|Overreaction||Subjective signs such as grimacing, pleading to stop and tremor that seem out of proportion to the actual examination|
Three or more of such ‘positive’ signs are alleged proof that the injured worker is malingering!
In fact, studies have shown that a person’s back has a “complex and hidden anatomy” which makes it particularly difficult to differentiate between physical and behavioural causes of pain.
Waddell’s signs have been controversial. They have been interpreted by many doctors as signs of “malingering”.
Doctors, including workcover IME doctors, should avoid attributing any subjective overlay as the faking of symptoms.
2. Close observation of injured worker can allegedly detect fraudsters
For example, if an injured worker limps into the IME examination room, their shoes may be checked by the IME for uneven wear, which should be obvious if the limp has a long-standing physical cause. (So, please when attending a workcover IME put your old regular shoes or thongs on and do not wear new shoes or shoes you normally do not wear, as you may be accused of malingering!)
If a labourer or a manual worker claims to have been unable to work for 6 months or so, the IME doctor may well check the hands of the injured worker for calluses, which are supposed to vanish within 3 weeks of inactivity.
An injured worker who claims not to have been able to work or undertake physical activities will be checked over by the IME doctor for upper body muscle and muscle tone. Apparently injured workers who are inactive should not be able to maintain their upper body tone.
It has been alleged that some injured workers will ‘ put on a show of collapsing’ or even ‘fainting’ and in doing so they will NOT injure themselves (so if the injured worker malingers, s/he will take great care not to hurt her/himself when collapsing or fainting).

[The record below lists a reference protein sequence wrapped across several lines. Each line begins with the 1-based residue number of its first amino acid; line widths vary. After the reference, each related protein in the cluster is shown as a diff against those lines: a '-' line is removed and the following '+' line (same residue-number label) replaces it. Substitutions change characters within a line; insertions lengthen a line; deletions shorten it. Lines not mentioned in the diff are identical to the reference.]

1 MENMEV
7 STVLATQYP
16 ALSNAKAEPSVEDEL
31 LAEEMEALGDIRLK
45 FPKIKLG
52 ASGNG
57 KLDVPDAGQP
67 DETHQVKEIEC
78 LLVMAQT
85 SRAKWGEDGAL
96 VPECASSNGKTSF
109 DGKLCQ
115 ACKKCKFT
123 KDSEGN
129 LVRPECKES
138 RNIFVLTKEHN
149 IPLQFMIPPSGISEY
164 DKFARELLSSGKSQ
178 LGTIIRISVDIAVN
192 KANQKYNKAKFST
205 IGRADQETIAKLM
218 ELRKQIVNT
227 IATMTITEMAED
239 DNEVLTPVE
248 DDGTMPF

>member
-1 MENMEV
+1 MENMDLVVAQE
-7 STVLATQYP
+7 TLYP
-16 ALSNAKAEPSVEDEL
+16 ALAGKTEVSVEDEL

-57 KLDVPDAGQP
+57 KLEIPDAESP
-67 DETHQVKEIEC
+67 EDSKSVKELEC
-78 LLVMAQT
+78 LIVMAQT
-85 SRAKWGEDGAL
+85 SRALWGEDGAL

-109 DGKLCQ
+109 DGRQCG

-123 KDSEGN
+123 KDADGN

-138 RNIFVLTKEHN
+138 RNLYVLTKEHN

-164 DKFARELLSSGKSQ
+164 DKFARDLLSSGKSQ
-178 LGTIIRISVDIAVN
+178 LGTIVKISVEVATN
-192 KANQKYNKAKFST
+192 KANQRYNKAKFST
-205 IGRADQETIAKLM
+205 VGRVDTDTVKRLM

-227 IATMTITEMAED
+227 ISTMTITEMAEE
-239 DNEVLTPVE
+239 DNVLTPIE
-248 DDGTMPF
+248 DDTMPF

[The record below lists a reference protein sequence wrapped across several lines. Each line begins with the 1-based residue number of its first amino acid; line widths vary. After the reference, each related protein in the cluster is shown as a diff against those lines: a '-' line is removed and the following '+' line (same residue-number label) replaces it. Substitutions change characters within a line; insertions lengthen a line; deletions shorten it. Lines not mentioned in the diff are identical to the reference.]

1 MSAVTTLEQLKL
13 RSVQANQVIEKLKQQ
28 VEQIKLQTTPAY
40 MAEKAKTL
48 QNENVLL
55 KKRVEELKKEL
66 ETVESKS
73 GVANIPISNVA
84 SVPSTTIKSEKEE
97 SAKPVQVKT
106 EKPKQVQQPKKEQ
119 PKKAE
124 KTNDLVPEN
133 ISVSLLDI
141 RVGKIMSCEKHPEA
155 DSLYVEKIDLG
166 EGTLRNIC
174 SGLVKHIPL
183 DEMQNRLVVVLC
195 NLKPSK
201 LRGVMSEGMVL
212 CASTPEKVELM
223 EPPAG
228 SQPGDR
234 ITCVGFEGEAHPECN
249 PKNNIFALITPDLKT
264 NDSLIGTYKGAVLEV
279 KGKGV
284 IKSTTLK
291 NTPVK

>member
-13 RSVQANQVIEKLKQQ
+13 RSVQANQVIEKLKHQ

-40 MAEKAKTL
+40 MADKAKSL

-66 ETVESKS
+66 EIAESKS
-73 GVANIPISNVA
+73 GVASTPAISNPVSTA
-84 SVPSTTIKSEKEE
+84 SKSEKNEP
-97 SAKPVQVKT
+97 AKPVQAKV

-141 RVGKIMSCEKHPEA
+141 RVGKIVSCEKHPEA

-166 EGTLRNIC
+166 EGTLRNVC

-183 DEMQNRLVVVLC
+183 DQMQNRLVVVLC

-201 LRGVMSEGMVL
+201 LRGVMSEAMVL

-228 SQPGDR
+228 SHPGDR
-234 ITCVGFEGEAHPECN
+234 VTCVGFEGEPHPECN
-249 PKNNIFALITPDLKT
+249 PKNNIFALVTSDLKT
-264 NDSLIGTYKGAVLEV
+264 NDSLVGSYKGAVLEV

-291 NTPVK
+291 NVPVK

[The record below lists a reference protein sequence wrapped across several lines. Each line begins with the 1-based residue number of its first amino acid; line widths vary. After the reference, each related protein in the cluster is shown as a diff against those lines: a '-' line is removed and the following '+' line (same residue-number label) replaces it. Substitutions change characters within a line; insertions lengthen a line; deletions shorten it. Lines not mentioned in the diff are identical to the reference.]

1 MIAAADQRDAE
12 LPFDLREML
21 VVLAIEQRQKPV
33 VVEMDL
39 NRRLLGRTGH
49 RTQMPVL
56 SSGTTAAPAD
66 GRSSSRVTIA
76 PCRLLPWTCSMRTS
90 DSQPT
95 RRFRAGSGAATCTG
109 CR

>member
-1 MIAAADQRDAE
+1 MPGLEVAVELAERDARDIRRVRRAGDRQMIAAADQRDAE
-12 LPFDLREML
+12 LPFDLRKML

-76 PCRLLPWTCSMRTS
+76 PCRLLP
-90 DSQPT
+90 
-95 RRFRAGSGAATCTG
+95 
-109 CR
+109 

3. Further simple physical tests can allegedly show signs of injured worker’s exaggeration or malingering
- Mankopf’s test: palpation/feeling of a painful area is supposed to increase the heart rate by at least 5% and absence of this finding is supposed to be a positive behavioural sign of malingering, exaggeration etc. (While it does make sense that when we have severe pain our heart rate goes up, however, in order to accurately test it the IME doctor would have to cause considerable pain and have the injured worker hooked up to heart rate machine.)
- O’Donoghue’s manoeuvre: Injured workers with true underlying physiological pain are supposed to have a greater passive range of motion than an active range of motion, again, it is a positive behavioural sign of malingering if the injured worker’s active range of motion is greater.
- McBride’s test: In this test, the IME doctor will ask the injured worker to stand on one leg while raising the opposite knee to the chest. This should decrease any low back pain. A reported increase in pain, or a refusal to do the test, is supposedly a positive behavioural sign of malingering.
- Hoover’s test: In this test, the IME doctor will hold the injured worker’s (who is lying down on the examination table) heels off the table and ask the injured worker to raise one leg. If this is easy, the test is negative, if this is difficult, the injured worker will push the opposite leg towards the table to assist in raising the leg. A lack of downward pressure from the opposite leg is alleged to be a positive sign of malingering.
- Burn’s test: In this test, the IME doctor will ask the injured worker to kneel on a chair and touch the floor – those injured workers with genuine back pain or sciatica are supposed to be able to do this but those with non-organic back pain are usually unable to do this.
While there may be some merit in some of the above ‘malingering’ tests, the fact remains that injured workers fraud is negligible. In addition, many genuine pathological conditions are hidden under some ‘ illness behaviours’. Just dealing with workcover can make any injured worker so depressed, so insulted, so angry and so frustrated. Having to constantly prove over and over again that an injured worker actually suffers from a genuine injury does not help either. It also does not help that workcover insurers only write one diagnosis in their file, and generally, this is something along the lines of ‘bruised shoulder’; whereas the injured worker may have had 10 reconstructions to that shoulder, osteomyelitis and countless other complications. In the editor’s own case, her current correspondence with the workcover insurer still shows ‘ bruised shoulder’ as the ‘diagnosis’ – which is sent to various IME doctors – notwithstanding that she has a broken (fractured) total reverse shoulder prosthetic which is infected and is currently facing a complete disarticulation (amputation).
In addition, many doctors have discovered that they were wrong in not first believing that a patient’s complaints were genuine and truly organic. Sometimes, they fail to prescribe better tests (eg. MRI as opposed to CT) assuming a patient simply suffers from a ‘strain’ or whatever.
Again, good luck with your workcover independent medical examinations 😉